TRAVERSE CITY, Mich. (AP) — An energy industry group says a video game created by a Michigan State University assistant professor encourages “eco-terrorism” by enabling players to zap imaginary oil pipelines with lightning bolts, although the developer says it doesn’t advocate violence.
The game is called “Thunderbird Strike.” Players can direct an indigenous cultural figure called a thunderbird to destroy pipelines and other machinery with lightning. It’s downloaded from a website that outlines steps people can take to oppose real pipelines.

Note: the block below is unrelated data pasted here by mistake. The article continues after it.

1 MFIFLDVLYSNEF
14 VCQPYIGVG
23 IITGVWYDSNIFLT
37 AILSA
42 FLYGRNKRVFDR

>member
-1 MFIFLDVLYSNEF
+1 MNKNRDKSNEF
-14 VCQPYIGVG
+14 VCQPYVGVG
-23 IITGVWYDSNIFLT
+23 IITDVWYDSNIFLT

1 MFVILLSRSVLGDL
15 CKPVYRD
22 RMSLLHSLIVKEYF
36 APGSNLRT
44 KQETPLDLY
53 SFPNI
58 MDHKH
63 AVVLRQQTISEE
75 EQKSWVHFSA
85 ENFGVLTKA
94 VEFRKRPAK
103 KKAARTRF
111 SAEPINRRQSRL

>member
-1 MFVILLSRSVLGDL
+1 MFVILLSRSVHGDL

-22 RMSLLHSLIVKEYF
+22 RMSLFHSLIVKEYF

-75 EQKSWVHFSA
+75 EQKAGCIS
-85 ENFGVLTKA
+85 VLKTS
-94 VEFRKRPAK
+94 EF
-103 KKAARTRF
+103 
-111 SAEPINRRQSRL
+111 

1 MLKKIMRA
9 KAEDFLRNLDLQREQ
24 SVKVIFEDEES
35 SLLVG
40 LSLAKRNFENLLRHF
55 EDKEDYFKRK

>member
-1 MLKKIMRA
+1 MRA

A group based in Washington, D.C., called Energy Builders says the game is a “taxpayer-funded political campaign” supporting illegal behavior that could put lives at risk.
Elizabeth LaPensee created the game and says it’s intended to be artistic and educational. She says it doesn’t support eco-terrorism and people should play it before passing judgment.